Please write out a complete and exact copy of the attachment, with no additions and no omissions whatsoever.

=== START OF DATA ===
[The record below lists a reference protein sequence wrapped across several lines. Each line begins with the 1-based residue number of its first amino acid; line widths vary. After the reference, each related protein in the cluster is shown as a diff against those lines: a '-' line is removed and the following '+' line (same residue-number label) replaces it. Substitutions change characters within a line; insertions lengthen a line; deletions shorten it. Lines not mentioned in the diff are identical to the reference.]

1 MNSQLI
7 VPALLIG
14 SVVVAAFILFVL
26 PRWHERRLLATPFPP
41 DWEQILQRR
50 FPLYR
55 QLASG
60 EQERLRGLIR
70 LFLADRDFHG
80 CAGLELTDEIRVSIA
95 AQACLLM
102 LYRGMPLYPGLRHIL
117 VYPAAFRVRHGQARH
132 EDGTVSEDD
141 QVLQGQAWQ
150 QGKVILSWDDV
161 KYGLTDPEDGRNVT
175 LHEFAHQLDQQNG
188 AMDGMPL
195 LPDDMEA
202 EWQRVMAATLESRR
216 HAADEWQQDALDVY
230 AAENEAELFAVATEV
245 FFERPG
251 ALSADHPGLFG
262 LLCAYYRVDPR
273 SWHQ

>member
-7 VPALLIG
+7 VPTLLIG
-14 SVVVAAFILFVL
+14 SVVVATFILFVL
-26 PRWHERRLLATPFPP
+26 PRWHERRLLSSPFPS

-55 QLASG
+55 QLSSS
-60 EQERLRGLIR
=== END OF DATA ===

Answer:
[The record below lists a reference protein sequence wrapped across several lines. Each line begins with the 1-based residue number of its first amino acid; line widths vary. After the reference, each related protein in the cluster is shown as a diff against those lines: a '-' line is removed and the following '+' line (same residue-number label) replaces it. Substitutions change characters within a line; insertions lengthen a line; deletions shorten it. Lines not mentioned in the diff are identical to the reference.]

1 MNSQLI
7 VPALLIG
14 SVVVAAFILFVL
26 PRWHERRLLATPFPP
41 DWEQILQRR
50 FPLYR
55 QLASG
60 EQERLRGLIR
70 LFLADRDFHG
80 CAGLELTDEIRVSIA
95 AQACLLM
102 LYRGMPLYPGLRHIL
117 VYPAAFRVRHGQARH
132 EDGTVSEDD
141 QVLQGQAWQ
150 QGKVILSWDDV
161 KYGLTDPEDGRNVT
175 LHEFAHQLDQQNG
188 AMDGMPL
195 LPDDMEA
202 EWQRVMAATLESRR
216 HAADEWQQDALDVY
230 AAENEAELFAVATEV
245 FFERPG
251 ALSADHPGLFG
262 LLCAYYRVDPR
273 SWHQ

>member
-7 VPALLIG
+7 VPTLLIG
-14 SVVVAAFILFVL
+14 SVVVATFILFVL
-26 PRWHERRLLATPFPP
+26 PRWHERRLLSSPFPS

-55 QLASG
+55 QLSSS
-60 EQERLRGLIR